This region has only moderate levels of floating plastic pollution. But shearwaters, as well as petrels and albatrosses, are part of a class known as tube-nosed seabirds, with tubular nostrils and an excellent senses of smell. As I have found in my own research, tube-nosed seabirds are highly skilled at seeking out plastic debris, which may smell like a good place to find food because of algae that coats it in the water. Indeed, the flesh-footed shearwater has one of the highest plastic ingestion rates of any species yet studied.
Marine ecologist Jennifer Lavers, head of the Adrift Lab, has been studying plastic debris consumption in this wild shearwater population for over a decade. In 2014 the lab began publishing research linking ingested plastic to sublethal health effects.
In 2019, Lavers led a study that described correlations between ingested plastic and various aspects of blood chemistry. Birds that ingested more plastic had lower blood calcium levels, along with higher levels of cholesterol and uric acid.
In January 2023, Lavers’ group published a paper that found multiorgan damage in these shearwaters from ingesting both microplastic fragments, measuring less than a quarter inch (five millimeters) across, and larger macroplastic particles. These findings included the first description of overproduction of scar tissue in the birds’ proventriculus – the part of their stomach where chemical digestion occurs.
This process, known as fibrosis, is a sign that the body is responding to injury or damage. In humans, fibrosis is found in the lungs of longtime smokers and people with repeated, prolonged exposure to asbestos. It also is seen in the livers of heavy drinkers. A buildup of excessive scar tissue leads to reduced organ function, and may allow diseases to enter the body via the damaged organs.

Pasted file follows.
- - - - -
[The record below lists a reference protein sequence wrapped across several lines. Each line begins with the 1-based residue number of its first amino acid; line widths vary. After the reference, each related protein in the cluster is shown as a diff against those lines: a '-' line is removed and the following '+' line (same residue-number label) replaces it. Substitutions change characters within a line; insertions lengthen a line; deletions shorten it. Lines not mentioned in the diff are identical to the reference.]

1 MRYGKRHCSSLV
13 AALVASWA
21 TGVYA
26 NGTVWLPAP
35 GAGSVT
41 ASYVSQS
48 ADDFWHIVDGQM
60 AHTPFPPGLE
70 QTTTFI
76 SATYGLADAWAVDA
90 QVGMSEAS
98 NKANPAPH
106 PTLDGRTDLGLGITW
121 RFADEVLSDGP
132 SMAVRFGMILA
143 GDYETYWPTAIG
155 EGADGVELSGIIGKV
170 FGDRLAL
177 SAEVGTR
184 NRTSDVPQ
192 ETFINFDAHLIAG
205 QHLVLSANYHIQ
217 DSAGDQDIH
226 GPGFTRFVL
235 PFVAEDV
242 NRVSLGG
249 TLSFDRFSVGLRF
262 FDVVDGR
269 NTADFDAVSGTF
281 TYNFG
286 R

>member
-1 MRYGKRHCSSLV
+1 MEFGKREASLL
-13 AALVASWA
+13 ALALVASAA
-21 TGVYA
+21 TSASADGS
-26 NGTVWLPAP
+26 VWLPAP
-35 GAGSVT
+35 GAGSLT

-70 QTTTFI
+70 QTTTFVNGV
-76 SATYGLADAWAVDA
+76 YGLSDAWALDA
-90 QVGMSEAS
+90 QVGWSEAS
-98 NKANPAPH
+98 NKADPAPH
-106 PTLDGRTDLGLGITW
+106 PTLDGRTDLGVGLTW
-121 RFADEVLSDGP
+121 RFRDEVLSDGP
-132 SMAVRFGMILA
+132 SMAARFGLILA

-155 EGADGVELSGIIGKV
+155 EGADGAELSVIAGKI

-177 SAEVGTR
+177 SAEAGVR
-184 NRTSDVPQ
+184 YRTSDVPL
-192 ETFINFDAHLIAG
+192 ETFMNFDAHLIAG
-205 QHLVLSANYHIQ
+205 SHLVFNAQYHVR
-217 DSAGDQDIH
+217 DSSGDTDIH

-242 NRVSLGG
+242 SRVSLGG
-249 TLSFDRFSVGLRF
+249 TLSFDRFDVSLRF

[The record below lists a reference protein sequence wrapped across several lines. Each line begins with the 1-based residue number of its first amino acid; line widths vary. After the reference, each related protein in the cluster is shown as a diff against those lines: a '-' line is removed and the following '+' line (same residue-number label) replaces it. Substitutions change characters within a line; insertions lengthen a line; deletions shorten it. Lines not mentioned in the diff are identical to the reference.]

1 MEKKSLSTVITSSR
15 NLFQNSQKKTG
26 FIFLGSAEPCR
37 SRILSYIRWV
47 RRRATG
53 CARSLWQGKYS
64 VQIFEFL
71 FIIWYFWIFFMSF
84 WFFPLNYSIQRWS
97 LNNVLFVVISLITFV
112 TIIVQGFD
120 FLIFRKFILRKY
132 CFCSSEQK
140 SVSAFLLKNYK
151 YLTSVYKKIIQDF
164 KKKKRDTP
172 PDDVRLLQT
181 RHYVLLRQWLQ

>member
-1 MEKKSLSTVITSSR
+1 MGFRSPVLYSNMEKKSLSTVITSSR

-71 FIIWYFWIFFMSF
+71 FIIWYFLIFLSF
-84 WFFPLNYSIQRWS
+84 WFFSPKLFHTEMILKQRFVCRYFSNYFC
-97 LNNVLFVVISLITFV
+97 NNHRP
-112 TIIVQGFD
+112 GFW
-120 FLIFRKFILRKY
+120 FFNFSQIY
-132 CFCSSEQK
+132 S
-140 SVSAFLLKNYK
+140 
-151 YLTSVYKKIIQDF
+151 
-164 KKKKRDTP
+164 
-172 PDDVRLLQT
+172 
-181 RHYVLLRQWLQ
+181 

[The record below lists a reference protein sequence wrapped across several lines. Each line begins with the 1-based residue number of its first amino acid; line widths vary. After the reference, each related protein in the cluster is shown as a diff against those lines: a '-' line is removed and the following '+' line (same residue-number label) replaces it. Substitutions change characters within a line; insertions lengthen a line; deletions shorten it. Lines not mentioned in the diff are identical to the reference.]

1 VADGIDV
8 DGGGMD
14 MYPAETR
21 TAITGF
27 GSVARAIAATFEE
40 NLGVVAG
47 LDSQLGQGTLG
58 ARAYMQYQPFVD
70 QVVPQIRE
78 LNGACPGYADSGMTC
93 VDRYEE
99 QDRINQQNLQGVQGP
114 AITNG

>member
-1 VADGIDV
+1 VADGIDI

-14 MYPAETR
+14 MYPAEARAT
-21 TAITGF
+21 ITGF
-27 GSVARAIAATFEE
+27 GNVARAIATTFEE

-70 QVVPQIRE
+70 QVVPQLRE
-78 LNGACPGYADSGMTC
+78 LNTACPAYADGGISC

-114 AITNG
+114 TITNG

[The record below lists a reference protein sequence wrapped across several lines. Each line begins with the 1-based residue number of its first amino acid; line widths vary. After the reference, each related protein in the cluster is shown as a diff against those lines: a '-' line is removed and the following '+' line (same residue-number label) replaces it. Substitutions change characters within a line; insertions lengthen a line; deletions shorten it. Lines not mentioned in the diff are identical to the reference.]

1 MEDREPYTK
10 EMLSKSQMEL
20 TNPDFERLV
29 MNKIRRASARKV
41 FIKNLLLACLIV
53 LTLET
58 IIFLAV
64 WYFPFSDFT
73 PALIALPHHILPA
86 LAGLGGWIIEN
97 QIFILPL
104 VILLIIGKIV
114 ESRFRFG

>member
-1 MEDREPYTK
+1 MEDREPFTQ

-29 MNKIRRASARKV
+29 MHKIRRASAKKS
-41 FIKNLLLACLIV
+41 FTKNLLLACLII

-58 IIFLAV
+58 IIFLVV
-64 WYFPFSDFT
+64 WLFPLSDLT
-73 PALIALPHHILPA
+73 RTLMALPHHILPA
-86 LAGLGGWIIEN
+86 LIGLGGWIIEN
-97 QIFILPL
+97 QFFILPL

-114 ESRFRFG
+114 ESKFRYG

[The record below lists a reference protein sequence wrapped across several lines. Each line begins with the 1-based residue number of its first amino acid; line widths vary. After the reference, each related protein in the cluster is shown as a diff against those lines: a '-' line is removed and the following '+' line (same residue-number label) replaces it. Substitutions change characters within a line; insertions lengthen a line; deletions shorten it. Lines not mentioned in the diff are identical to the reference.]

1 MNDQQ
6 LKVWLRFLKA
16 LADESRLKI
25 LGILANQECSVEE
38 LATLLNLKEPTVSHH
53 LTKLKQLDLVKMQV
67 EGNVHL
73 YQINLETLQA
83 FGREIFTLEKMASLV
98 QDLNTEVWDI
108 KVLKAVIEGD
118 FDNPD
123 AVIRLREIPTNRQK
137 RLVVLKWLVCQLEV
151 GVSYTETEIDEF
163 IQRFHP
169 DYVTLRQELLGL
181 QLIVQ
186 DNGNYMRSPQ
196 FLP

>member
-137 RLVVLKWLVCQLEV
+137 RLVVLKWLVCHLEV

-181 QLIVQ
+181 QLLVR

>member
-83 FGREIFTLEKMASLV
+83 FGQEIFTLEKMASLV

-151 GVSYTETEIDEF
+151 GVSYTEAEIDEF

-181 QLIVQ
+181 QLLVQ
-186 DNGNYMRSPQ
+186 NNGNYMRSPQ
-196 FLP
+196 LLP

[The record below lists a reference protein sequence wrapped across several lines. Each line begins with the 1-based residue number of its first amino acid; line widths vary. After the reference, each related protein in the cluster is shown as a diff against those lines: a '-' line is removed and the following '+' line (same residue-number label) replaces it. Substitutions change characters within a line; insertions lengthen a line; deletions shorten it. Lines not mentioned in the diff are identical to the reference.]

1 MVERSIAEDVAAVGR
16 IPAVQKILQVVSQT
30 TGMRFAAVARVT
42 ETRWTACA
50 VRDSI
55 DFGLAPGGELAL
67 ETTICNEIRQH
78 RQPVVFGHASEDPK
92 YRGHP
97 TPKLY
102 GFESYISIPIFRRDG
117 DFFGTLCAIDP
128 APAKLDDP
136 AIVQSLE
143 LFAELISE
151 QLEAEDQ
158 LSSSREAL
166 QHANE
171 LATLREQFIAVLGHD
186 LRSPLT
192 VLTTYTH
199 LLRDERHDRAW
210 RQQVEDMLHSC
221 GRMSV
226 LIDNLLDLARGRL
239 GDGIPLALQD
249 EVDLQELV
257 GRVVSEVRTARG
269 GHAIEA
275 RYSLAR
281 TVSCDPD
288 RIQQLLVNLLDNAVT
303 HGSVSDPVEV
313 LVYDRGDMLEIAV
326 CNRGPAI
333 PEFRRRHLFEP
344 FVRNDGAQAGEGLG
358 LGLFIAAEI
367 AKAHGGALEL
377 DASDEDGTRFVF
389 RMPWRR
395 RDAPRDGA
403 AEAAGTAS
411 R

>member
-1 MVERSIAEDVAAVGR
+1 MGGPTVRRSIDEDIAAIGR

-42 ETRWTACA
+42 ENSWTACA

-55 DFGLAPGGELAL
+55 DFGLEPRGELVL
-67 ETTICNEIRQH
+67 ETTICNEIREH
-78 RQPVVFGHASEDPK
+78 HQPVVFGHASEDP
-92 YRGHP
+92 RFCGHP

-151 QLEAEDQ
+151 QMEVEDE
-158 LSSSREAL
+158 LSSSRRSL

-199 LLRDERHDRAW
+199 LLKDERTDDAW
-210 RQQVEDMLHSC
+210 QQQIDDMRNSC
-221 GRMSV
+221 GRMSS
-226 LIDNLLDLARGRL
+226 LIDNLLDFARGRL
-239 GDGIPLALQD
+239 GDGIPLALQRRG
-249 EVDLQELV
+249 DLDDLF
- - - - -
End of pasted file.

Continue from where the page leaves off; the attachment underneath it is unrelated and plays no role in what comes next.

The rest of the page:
A new age of plastic disease
The Adrift Lab’s newest paper takes these findings still further. The researchers found a positive relationship between the amount of plastic in the proventriculus and the degree of scarring. They concluded that ingested plastic was causing the scarring, a phenomenon they call “plasticosis.”
Many species of birds purposefully consume small stones and grit, which collect in their gizzards – the second part of their stomachs – and help the birds digest their food by pulverizing it. Critically, however, this grit, which is sometimes called pumice, is not associated with fibrosis.
Scientists have observed associations between plastic ingestion and pathogenic illness in fish. Plasticosis may help explain how pathogens find their way into the body via a lacerated digestive tract.
Seabirds were the first sentinels of possible risks to marine life from plastics: A 1969 study described examining young Laysan albatrosses (Phoebastria immutabilis) that had died in Hawaii and finding plastic in their stomachs. So perhaps it is fitting that the first disease attributed specifically to marine plastic debris has also been described in a seabird. In my view, plasticosis could be a sign that a new age of disease is upon us because of human overuse of plastics and other long-lasting contaminants, and their leakage into the environment.
In 2022, United Nations member nations voted to negotiate a global treaty to end plastic pollution, with a target completion date of 2024. This would be the first binding agreement to address plastic pollution in a concerted and coordinated manner. The identification of plasticosis in shearwaters shows that there is no time to waste.
This article was originally published on The Conversation. Read the original article.